Central heating systems are a blessing during the winter months, but even the most efficient system can fail to reach certain areas of the home sufficiently. That is where baseboard heaters can help. The heaters are installed along the floor to provide heating in hard to reach places such as basements, drafty bedrooms, or a built-on room that wasn't connected to the central heat directly.
There are two primary types of baseboard heaters: convection and hydronic. Each type of unit has its own merits and pitfalls and the choice will ultimately come down to your personal needs and preferences. Consult your HVAC installation company for more information and tailored advice.
Convection baseboard heaters have electrical coils that heat up and disperse warm air out the vented casing. The only other part to the baseboard is the thermostat that can either attach directly to the casing or to a wall like a traditional central heating and cooling thermostat.
Advantages of electric convection baseboard heaters include low cost, easy installation, and low likelihood of repairs due to the limited number of components.
The trade-off is that these heaters aren't the most efficient models on the market as the heaters only warm what is directly in front of them rather than dispersing the air well around the room. When you turn off the heaters, the room stops feeling warm pretty quickly.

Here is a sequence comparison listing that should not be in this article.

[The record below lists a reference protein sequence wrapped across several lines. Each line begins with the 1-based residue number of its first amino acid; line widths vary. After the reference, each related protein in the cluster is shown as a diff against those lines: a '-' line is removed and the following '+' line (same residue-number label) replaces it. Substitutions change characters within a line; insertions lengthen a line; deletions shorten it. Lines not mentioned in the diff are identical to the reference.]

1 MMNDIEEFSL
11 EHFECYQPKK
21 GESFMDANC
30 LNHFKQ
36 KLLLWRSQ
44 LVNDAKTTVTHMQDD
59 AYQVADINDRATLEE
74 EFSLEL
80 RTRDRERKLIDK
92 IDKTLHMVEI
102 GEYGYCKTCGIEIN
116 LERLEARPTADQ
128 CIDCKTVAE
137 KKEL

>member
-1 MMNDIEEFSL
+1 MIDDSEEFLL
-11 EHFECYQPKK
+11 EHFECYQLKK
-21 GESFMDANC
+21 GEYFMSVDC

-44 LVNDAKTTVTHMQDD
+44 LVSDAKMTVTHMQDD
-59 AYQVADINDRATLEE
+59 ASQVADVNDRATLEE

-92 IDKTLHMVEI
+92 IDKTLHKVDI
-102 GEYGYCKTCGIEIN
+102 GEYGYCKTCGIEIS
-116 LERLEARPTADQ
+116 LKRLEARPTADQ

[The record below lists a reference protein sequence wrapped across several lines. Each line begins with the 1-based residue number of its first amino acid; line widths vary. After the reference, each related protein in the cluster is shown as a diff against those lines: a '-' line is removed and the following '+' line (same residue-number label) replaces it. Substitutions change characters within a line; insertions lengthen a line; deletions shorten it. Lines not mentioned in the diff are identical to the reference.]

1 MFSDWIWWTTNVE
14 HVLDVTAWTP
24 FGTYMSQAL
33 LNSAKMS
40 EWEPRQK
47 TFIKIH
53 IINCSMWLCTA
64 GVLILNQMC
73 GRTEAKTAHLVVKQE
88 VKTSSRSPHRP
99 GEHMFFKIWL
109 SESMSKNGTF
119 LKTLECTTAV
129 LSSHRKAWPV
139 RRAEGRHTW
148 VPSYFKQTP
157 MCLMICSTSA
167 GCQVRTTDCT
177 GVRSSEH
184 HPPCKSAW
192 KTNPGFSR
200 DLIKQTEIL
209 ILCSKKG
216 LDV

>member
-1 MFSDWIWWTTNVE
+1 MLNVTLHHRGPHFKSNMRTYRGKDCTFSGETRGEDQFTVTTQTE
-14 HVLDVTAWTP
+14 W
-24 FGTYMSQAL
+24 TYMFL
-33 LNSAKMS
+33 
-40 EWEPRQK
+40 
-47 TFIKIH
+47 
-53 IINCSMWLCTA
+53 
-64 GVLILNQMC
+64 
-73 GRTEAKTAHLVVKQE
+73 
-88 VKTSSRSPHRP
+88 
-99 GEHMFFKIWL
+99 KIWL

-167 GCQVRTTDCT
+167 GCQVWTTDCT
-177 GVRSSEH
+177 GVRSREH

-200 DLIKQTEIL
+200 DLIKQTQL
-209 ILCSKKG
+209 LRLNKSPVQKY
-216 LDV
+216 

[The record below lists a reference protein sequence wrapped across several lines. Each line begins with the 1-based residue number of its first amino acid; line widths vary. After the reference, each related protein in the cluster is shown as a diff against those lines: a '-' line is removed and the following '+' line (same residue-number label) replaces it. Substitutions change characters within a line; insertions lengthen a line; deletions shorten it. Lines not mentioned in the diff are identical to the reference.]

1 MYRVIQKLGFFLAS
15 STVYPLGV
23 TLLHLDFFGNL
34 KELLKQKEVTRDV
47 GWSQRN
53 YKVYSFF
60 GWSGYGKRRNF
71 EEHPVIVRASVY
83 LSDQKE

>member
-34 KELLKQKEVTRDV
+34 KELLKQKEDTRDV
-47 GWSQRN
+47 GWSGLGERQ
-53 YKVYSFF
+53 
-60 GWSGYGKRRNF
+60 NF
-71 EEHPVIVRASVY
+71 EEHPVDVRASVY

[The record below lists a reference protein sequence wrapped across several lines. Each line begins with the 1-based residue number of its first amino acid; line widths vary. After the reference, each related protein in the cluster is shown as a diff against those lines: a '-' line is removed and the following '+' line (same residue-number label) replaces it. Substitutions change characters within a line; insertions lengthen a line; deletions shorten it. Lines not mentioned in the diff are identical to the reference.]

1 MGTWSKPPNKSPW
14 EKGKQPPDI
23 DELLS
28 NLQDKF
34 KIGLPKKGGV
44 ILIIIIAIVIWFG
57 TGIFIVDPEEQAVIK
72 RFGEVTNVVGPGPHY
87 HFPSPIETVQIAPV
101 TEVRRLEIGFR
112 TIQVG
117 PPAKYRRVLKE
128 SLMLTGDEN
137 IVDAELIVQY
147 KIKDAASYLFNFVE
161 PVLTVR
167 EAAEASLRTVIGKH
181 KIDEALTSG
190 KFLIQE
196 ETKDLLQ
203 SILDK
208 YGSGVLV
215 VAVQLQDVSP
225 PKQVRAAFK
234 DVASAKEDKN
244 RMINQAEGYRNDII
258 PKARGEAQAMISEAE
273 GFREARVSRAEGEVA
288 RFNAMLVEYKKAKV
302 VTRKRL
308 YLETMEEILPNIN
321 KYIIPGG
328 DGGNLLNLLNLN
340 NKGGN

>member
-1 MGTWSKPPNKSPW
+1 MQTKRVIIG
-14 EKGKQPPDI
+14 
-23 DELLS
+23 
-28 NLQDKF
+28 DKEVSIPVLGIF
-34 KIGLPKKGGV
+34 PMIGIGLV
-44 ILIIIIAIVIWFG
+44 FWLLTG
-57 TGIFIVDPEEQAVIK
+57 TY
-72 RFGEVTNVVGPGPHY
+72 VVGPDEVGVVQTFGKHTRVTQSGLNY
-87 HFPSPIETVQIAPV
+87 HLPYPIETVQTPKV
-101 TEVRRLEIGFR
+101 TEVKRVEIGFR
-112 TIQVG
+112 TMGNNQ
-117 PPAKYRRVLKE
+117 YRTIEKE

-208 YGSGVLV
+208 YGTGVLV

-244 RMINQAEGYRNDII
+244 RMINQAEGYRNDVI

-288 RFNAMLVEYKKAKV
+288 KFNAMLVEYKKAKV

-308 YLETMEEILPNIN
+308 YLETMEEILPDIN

Convection heaters could still be the best choice if you have a tight budget or the room in question only needs to be heated occasionally.
Hydronic baseboard heaters combine electricity and oil fuel for more efficient heating. There are still electrical coils that heat up, but the coils heat the oil instead of the air. The heated oil then takes care of warming the air.
The oil can hold its heat for some time after the electrical coils turn off, which means these baseboard heaters can keep your room warmer for longer even if the heater isn't running. However, the unit will take longer to produce the initial heat when turned on as you have to wait on the oil.
Another potential downside is the cost as hydronic units are substantially more expensive than convection even without factoring in the eventual need to replace the oil. The heat efficiency might prove worth the investment in a well used room as fewer of the hydronic units will be needed and the room will stay warmer overall.